Why Remaking ‘Child’s Play’ Is a Big Mistake for MGM

The Child’s Play franchise — you know, the one with Chucky the killer doll — is something of a minor miracle in the horror fandom.  Of all the aging slasher villains that were thrust into super-stardom in the bloody boom of the 1980s, Chucky is the only one still going strong thirty years later.  He’s the only one to survive the subgenre’s crash in the 90’s (and bottoming out by the start of the new millennium).  He’s the only one who hasn’t been remade or rebooted or reimagined since he started terrorizing Andy Barclay all those years ago.

Leatherface was given a… well, a facelift… when his latest incarnation kicked off the remake boom of the 2000’s.  Shortly thereafter, Jason was reimagined as a backwoods prepper in an amazing (if generally reviled) remake.  Same thing happened to Freddy the following year.  It’s not actually 100% clear if the Hellraiser movies are still supposed to be in their original continuity (although most people have seemingly given up on the series without scaremeister Doug Bradley there to headline the movies).  Phantasm‘s Tall Man, the ageless Angus Scrimm, sadly died in 2016 just after filming what will invariably be the final entry in that long-running series.

All this, however, is about to change.  Despite the character’s longevity and late-in-life resurgence as a popular horror icon thanks to Curse of Chucky (2013) and Cult of Chucky (2017), MGM has apparently begun preproduction on a remake of his 1988 debut: Child’s Play.  And fans (myself included) are seething.

The thing about horror movies that always made them an attractive investment for studios is that, no matter how slipshod they turn out to be when all is said and done, they invariably turn a profit based purely on how inexpensive they are to make.  For most, all you need is a single location (say, a haunted house or lonely suburban street), a stunt actor in mask, a few gallons of blood and a camera.  The fanbase for such features is as rabid as they generally come, and once a year in October even mainstream audiences are looking to get in on the action.  Franchises can (and, in Child’s Play‘s case, have) run profitably for decades by pumping out annualized installments for moviegoers starving for a good scare.

And despite itself, the genre has often proven to be a hotbed for discovering new talent within the industry.  John Carpenter, Wes Craven, David Cronenberg, George A. Romero and more have all gotten their start as filmmakers by working in this genre.  The weekend after working on A Nightmare on Elm Street 4: The Dream Master (1988), director Renny Harlin was recruited by Spielberg himself to work on the latest Hollywood blockbusters, going on to lend his talents to Die Hard 2 (1990), Cliffhanger (1993) and Deep Blue Sea (1999) after getting his feet wet with homelier fare.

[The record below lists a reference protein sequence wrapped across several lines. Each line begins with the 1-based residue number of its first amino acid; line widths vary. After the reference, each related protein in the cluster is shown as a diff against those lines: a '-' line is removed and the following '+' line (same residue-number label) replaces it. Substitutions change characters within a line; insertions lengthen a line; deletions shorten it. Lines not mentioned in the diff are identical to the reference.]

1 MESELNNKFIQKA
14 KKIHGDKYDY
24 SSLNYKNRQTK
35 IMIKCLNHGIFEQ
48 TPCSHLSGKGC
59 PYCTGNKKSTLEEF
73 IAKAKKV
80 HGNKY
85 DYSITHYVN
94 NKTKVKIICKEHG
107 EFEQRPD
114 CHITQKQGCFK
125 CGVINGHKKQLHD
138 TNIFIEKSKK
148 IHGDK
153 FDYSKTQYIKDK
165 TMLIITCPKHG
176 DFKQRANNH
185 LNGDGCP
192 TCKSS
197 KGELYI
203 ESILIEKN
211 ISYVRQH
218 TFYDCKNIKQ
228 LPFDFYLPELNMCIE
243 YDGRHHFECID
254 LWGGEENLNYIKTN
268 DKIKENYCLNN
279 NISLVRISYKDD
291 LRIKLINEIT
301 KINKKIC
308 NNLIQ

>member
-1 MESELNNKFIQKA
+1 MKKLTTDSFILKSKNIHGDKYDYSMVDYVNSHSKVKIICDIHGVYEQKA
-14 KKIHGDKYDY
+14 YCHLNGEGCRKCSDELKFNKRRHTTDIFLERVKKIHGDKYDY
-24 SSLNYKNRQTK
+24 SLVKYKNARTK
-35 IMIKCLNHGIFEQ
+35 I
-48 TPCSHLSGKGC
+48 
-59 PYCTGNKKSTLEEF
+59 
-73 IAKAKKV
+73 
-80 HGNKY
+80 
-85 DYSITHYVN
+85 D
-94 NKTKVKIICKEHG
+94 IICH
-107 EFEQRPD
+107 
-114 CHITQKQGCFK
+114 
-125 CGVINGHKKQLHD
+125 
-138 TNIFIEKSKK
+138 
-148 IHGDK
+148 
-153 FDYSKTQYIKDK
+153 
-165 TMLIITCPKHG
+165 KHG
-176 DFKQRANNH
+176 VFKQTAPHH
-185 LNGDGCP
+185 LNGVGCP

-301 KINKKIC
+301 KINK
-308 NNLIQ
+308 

So any talk of remaking this particular franchise should have begun and ended before Curse of Chucky came out and made the studio a boatload of money at minimal cost and reignited the fanbase with its genuinely gruesome scares and kills.  Chucky’s last two features have been genuinely great horror flicks that have developed the films’ meta-narrative to the point where it is grounds for God knows how many more sequels… that is, if its studio would actually let it make them.

It is increasingly the sad state of things in an age of billion dollar blockbusters and shared cinematic universes that “modest profits for modest risks” doesn’t quite do it anymore for studio executives.  They want those billion-dollar paydays, and are willing to get it anyway they can.  It doesn’t matter that this particular franchise is actually in a good place right now (both with the fans and with the studio accountants), the fact is that you can only milk a straight-to-video horror franchise for so much.

Since horror movies — any horror movies — risk little by way of studio funds, the potential windfall due to remaking the franchise for a theatrical audience more than offsets its potential losses.  And when you’re MGM, it’s not like you have much to occupy yourself with in the meantime.  Nobody’s going to be rushing out to see Operation Finale (2018) at the end of the month.  A Star Is Born (2018) might earn the studio a couple of Oscars, but not much in terms of raw cash.  The Girl in the Spider’s Web (2018) might earn them a little something, but the reason why they put off so long as a sequel to David Fincher’s movie in the first place was because that movie simply didn’t connect with audiences the way that they were hoping that it would (although, speaking of coming up through horror, the film’s new director, Fede Alvarez, is the director behind the well-received Evil Dead (2013) and Don’t Breathe (2016)).  So that leaves Creed II (2018) as the studio’s only guaranteed success, and Bond 25 and Robocop Returns look so very, very far away from here.

So, yeah, if it’s true, it sucks: pure and simple.  A franchise that still had some blood in its veins gets butchered up for market because it might earn more money than a direct sequel to Cult of Chucky (although it probably won’t).  It’s a real shame, because Chucky deserved so much better than this.

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